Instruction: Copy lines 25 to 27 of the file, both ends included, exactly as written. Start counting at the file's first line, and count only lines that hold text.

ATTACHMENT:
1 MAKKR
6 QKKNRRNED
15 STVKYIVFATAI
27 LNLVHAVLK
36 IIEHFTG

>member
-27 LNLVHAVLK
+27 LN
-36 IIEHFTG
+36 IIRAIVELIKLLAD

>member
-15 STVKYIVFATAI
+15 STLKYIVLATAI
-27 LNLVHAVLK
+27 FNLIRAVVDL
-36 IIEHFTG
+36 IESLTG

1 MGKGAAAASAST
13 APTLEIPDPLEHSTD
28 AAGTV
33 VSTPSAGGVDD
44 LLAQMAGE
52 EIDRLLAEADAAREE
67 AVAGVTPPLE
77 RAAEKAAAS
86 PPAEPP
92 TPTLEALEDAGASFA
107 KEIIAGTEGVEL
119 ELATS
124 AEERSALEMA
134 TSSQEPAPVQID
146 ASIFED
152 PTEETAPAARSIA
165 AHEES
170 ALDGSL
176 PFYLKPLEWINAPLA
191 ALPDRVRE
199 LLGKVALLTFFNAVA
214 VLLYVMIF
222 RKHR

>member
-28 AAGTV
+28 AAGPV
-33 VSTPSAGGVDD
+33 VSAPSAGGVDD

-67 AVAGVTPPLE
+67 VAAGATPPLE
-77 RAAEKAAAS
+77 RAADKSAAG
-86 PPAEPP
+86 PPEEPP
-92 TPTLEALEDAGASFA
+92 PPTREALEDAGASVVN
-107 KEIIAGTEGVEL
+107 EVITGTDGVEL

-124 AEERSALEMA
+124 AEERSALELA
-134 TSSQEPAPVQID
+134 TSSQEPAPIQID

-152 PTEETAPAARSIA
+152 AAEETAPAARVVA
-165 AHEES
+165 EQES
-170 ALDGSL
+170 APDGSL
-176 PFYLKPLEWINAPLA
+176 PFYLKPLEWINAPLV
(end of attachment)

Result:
77 RAAEKAAAS
86 PPAEPP
92 TPTLEALEDAGASFA